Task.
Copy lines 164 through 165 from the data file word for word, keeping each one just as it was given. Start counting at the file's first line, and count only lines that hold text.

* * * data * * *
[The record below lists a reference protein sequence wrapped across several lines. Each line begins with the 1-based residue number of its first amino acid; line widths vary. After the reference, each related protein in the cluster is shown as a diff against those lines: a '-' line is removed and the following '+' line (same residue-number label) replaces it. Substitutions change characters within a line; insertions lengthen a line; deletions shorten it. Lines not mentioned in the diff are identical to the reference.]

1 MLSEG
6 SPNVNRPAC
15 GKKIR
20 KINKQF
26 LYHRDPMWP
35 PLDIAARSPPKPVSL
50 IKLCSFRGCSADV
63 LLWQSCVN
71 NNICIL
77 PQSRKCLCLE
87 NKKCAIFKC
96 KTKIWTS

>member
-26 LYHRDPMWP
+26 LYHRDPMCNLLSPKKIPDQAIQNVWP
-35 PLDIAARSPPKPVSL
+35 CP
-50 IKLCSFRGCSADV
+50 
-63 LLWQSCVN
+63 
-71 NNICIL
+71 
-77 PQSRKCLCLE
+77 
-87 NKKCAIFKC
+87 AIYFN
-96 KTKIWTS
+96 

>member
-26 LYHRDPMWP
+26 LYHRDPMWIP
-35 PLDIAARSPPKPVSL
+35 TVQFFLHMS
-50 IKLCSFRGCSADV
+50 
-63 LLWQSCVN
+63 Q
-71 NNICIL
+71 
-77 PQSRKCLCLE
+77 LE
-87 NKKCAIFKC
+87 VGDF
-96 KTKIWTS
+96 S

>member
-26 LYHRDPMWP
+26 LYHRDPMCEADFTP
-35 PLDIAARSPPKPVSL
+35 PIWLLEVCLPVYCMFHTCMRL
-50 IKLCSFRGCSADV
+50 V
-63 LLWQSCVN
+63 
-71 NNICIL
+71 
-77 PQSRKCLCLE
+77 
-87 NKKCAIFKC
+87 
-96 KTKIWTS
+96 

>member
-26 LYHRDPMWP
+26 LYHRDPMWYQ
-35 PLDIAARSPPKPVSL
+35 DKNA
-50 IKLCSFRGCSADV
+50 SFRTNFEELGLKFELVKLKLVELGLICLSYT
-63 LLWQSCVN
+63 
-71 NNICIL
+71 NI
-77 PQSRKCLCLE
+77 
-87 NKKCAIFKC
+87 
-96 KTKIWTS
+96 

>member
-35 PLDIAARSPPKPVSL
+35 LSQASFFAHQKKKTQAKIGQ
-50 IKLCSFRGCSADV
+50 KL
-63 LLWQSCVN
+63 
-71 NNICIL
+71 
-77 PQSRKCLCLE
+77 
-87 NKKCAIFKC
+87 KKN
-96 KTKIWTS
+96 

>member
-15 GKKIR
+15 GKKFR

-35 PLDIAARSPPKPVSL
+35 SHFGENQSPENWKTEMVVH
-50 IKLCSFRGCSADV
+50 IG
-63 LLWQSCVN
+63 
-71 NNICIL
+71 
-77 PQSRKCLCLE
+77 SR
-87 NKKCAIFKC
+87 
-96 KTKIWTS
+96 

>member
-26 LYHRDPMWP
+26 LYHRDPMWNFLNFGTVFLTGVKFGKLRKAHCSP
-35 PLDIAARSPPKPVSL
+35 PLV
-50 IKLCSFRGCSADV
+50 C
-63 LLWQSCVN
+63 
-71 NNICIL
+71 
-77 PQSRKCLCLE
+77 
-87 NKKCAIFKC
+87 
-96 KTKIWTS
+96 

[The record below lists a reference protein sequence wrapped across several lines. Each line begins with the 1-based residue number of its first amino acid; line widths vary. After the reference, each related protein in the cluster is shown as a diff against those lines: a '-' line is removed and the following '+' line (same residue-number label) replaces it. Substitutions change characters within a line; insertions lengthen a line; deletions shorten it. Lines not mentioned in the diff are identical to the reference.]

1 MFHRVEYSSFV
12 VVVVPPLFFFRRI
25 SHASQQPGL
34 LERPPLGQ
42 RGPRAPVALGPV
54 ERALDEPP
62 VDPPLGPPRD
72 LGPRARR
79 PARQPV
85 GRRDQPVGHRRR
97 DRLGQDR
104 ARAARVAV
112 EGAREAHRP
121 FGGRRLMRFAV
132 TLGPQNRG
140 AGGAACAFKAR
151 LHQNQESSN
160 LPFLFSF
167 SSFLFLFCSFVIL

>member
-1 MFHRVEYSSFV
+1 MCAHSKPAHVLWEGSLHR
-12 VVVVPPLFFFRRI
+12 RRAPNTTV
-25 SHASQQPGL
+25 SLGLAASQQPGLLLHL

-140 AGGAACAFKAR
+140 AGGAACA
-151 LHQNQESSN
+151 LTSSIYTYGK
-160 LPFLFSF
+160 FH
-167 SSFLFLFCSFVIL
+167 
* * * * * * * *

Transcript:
-167 SSFLFLFCSFVIL
+167 